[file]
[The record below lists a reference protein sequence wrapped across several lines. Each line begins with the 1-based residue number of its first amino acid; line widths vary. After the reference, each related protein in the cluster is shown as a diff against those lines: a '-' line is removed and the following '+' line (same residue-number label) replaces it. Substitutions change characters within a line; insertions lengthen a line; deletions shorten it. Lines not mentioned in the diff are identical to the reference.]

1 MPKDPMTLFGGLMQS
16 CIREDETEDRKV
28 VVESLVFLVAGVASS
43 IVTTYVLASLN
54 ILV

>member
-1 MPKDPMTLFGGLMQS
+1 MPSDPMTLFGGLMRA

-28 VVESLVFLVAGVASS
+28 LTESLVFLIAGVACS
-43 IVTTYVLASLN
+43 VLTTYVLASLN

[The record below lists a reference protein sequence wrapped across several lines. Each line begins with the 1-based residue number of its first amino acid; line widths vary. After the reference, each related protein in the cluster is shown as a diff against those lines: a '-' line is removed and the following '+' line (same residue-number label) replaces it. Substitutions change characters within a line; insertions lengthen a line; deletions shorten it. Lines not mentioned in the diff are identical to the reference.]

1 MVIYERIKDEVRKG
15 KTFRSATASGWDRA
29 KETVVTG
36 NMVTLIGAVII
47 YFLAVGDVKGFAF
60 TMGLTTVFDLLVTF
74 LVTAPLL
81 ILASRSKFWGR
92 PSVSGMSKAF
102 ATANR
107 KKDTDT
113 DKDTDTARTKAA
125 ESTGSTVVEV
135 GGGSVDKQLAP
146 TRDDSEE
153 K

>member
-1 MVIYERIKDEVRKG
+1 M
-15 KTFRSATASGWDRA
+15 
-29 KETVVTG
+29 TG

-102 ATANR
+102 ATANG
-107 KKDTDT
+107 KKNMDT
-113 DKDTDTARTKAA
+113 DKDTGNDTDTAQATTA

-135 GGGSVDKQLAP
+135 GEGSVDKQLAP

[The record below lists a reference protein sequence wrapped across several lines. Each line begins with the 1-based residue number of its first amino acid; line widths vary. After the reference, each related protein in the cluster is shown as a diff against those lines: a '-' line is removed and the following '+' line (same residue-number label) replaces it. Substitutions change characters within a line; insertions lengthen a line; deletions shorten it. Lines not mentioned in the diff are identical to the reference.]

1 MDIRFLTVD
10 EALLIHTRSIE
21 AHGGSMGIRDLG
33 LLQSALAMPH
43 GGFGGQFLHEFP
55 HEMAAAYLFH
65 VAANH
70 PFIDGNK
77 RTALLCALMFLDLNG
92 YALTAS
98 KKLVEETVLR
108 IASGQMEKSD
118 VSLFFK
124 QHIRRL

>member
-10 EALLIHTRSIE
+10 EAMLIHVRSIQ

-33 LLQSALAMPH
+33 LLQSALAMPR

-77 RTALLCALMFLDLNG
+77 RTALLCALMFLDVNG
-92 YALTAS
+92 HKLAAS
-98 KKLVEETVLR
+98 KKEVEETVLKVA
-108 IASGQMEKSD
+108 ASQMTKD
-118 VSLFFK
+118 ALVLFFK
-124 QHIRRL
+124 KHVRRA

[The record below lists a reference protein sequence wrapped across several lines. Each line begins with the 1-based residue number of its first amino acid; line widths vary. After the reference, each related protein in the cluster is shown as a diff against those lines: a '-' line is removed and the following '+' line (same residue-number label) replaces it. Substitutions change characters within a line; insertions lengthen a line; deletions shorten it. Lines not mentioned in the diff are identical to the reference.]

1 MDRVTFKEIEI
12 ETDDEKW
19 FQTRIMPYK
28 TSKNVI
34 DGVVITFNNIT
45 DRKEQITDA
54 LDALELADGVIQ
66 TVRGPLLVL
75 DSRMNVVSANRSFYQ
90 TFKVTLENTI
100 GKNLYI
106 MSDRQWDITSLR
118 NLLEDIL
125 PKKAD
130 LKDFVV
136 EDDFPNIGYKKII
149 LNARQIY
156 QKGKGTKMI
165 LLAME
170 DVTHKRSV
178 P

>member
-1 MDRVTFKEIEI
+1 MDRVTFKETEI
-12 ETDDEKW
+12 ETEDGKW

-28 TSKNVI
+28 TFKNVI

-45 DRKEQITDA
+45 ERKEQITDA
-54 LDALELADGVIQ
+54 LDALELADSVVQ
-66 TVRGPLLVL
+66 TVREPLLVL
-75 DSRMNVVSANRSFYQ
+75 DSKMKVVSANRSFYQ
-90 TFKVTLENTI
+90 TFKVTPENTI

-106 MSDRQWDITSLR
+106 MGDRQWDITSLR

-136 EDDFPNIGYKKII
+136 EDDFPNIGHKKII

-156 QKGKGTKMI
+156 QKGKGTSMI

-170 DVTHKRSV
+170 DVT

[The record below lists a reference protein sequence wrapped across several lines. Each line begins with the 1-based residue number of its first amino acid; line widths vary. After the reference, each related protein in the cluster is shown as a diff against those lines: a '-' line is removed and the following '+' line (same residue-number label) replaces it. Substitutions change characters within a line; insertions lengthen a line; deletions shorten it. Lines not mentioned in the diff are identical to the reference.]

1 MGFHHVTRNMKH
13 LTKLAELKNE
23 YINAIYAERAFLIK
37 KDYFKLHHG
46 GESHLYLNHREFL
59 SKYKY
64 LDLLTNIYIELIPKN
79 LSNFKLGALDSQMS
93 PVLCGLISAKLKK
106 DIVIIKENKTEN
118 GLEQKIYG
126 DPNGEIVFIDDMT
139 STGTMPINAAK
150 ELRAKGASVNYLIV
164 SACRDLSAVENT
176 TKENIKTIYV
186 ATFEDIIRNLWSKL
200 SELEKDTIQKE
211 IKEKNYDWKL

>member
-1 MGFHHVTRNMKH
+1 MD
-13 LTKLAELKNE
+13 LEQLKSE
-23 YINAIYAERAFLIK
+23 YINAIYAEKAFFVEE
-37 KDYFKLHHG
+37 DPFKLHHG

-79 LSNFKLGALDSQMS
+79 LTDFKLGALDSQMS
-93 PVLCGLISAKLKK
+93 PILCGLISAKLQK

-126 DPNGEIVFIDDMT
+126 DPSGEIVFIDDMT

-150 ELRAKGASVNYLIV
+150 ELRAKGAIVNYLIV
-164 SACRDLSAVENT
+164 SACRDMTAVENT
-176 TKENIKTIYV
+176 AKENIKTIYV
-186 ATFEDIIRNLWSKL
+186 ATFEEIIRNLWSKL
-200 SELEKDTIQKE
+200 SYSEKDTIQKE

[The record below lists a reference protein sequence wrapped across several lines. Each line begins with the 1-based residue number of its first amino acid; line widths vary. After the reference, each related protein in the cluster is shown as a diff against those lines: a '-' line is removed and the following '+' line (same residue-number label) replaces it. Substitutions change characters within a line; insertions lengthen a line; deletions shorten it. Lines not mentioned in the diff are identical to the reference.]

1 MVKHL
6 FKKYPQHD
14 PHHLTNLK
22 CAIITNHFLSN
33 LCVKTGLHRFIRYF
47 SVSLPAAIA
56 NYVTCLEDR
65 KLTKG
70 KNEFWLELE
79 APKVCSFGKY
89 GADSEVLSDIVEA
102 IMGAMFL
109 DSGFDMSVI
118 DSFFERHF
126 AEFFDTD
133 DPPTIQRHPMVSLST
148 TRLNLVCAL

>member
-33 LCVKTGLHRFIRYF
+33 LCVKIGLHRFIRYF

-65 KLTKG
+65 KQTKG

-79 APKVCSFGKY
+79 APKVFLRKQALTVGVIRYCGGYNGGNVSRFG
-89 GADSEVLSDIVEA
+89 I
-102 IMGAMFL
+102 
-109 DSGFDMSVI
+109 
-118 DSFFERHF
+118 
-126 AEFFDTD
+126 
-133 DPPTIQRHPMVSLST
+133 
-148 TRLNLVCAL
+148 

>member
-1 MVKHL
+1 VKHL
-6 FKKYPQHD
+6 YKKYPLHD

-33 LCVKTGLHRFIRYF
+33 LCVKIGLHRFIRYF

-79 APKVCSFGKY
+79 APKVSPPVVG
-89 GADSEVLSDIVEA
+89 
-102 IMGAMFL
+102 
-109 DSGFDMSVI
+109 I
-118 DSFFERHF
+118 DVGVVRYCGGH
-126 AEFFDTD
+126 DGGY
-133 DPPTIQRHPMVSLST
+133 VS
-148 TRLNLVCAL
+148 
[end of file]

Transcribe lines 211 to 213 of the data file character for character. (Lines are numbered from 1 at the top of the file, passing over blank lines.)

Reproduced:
+1 VKHL
-6 FKKYPQHD
+6 YKKYPLHD